Author Topic: Roll dice or say "yes"  (Read 6800 times)

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Offline Kristian

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Roll dice or say "yes"
« on: November 28, 2008, 09:49:55 AM »
There's a piece of text from the rules of the game Dogs in the Vineyard (a really good game, by the way) which is also quoted in the rules book of Burning Wheel. I'd be interested in hearing what you guys think about this. It goes like this:

Quote from: D. Vincent Baker
Every moment of play, roll dice or say "yes."

If nothing is at stake, say "yes" [to the players' request], whatever they're doing. Just go along with them. If they ask for information, give it to them. If they have their characters go somewhere, they're there. If they want it, it's theirs.

Sooner or later - sooner, because [your game's] pregnant with crisis - they'll have their characters do something that someone else won't like. Bang! Something's at stake. Start the conflict and roll the dice.

Roll dice or say "yes."

This is a very hard rule to play by if you're used to traditional, DnD-style gaming. Or at least it has been for me and my group. The principle isn't hard to grasp. But when you use this concept for the first time it makes a radical change in your play style. The (by now) classic example is the locked door:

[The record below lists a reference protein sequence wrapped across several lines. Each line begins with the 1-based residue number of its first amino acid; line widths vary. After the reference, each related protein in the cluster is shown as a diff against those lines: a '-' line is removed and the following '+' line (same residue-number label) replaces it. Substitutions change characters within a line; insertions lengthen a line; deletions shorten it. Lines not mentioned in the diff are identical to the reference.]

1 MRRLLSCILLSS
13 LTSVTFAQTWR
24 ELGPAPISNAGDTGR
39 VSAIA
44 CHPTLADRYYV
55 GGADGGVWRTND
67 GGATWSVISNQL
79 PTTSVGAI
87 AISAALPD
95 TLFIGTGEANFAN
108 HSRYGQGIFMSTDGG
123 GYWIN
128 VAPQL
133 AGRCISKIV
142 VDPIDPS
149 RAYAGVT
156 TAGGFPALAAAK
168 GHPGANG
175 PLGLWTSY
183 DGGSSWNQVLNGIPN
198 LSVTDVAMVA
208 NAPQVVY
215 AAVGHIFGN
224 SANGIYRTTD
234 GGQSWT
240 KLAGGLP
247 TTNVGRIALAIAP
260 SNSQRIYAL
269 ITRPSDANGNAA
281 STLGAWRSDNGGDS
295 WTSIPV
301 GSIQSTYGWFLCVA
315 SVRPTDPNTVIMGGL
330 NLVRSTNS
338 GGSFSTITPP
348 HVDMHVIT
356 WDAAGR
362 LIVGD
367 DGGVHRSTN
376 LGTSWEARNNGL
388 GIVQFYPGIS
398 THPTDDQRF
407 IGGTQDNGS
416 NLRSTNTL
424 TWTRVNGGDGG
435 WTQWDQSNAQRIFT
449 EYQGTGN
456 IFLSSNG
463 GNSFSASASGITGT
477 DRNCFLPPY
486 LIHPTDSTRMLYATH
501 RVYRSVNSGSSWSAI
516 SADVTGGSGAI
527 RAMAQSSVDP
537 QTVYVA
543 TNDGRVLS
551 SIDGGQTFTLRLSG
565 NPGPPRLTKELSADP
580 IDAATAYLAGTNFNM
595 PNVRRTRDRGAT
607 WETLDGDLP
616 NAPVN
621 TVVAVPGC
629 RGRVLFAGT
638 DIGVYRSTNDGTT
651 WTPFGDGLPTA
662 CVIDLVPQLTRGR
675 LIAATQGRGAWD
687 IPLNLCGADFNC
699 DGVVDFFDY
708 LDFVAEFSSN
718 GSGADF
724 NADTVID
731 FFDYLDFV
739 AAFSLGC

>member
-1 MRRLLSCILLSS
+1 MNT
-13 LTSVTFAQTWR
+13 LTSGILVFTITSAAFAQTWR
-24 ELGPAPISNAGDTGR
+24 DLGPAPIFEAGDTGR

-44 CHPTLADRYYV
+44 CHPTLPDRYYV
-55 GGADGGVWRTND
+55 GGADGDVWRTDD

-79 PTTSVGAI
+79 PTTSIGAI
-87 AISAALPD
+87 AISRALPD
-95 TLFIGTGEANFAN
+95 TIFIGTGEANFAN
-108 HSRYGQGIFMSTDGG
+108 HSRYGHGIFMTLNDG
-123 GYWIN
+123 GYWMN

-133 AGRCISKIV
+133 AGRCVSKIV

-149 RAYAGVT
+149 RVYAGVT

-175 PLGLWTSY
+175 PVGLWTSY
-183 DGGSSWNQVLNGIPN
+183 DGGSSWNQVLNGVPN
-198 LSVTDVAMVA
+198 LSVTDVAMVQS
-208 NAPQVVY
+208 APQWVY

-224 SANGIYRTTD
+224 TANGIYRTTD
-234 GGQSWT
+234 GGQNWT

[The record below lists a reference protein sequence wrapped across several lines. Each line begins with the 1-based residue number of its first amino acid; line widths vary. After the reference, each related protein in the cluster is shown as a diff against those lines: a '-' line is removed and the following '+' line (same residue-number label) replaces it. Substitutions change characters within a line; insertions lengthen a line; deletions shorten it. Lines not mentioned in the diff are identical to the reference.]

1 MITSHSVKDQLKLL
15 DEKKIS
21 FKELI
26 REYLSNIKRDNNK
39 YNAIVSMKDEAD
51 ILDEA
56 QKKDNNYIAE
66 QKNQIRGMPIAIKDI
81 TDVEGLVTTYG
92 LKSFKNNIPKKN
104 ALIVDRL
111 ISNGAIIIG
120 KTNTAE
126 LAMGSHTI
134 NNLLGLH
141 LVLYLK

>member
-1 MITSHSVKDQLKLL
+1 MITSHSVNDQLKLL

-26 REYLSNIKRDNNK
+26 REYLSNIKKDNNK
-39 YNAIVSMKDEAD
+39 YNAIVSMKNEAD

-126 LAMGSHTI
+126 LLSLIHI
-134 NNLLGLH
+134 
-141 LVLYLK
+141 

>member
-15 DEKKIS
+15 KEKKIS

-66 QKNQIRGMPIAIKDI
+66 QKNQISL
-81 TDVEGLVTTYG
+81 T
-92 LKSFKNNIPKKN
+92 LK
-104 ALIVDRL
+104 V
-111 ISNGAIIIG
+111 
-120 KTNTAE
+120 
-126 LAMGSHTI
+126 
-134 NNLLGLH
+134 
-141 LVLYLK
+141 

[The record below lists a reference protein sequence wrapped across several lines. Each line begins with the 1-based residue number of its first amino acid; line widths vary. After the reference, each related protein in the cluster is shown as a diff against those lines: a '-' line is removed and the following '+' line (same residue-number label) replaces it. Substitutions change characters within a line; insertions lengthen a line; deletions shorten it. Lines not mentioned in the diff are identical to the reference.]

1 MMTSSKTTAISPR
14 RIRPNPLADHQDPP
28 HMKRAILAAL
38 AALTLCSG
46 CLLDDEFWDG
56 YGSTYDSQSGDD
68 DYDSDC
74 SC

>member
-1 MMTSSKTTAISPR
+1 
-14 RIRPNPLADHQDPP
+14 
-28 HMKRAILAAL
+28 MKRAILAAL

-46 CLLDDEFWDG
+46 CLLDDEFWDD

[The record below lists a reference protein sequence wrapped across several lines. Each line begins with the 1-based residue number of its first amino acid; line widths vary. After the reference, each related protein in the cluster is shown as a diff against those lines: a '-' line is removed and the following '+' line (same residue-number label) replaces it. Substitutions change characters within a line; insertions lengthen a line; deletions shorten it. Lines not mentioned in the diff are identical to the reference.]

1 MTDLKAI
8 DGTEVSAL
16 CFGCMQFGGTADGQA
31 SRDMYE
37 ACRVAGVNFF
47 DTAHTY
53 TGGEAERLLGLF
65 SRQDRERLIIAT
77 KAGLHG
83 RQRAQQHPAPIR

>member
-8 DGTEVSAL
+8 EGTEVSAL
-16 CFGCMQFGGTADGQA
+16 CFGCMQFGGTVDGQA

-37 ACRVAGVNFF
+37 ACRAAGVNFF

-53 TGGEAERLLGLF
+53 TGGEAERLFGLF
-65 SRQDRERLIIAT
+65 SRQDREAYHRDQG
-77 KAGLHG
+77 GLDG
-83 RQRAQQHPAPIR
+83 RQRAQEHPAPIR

The characters come to a locked door. They have to get it open to continue, so the thief starts picking the lock. Normally, most GMs (including myself) would go: "Roll a lockpicking check. The difficulty is X" or whatever. The thief rolls and either he gets it or he doesn't. If he gets it, cool, the group continues down the hallway on the other side. If he doesn't, fuck, they're going to have to try and bash it in or find another way.